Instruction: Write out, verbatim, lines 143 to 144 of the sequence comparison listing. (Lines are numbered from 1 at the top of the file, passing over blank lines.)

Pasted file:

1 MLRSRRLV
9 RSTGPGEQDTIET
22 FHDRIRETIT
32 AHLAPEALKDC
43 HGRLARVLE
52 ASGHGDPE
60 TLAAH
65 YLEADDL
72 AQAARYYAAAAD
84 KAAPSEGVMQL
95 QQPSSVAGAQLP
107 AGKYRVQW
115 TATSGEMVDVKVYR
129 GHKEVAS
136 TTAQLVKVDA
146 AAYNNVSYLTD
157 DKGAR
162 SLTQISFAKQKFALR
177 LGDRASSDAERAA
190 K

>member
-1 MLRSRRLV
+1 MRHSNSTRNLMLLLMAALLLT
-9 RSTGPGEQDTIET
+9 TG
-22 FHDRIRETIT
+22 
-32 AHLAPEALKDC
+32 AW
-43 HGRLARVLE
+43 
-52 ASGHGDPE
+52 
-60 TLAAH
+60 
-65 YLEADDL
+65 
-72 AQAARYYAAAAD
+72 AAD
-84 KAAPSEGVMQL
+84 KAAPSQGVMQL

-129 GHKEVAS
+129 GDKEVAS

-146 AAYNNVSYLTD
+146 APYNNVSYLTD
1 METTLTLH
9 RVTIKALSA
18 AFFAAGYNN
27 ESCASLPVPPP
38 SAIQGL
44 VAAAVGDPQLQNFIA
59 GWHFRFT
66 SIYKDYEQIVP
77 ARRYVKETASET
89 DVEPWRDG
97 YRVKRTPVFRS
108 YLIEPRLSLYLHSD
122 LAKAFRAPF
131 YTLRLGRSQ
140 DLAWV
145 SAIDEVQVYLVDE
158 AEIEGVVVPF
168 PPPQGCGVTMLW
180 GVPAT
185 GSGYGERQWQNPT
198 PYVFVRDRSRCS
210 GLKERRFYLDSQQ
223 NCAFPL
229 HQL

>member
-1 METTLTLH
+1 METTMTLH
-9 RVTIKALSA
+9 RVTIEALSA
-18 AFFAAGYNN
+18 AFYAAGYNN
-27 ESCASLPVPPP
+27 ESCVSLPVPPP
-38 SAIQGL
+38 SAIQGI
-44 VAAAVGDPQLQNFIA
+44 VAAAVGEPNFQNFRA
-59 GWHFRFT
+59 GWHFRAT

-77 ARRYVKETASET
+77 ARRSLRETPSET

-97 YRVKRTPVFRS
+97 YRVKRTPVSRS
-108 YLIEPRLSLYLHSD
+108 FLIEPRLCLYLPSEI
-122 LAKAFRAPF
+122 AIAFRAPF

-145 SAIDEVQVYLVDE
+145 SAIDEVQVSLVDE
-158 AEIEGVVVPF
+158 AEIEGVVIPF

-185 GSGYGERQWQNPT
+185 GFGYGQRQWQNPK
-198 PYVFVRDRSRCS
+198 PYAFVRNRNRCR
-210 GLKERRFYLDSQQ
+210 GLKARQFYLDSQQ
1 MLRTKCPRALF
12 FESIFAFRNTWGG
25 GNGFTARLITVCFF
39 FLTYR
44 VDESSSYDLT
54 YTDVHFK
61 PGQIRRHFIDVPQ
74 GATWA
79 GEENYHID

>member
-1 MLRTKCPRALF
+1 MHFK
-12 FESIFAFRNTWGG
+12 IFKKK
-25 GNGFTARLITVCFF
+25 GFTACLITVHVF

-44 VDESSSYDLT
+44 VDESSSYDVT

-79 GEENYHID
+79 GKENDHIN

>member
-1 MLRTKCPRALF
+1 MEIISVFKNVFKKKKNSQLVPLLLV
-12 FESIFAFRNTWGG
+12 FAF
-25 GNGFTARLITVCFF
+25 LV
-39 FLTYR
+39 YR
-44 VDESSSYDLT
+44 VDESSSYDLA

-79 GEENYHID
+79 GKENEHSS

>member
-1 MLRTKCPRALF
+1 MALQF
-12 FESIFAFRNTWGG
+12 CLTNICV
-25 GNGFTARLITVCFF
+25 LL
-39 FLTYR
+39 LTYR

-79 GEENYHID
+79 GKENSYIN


-39 FLTYR
+39 LTYR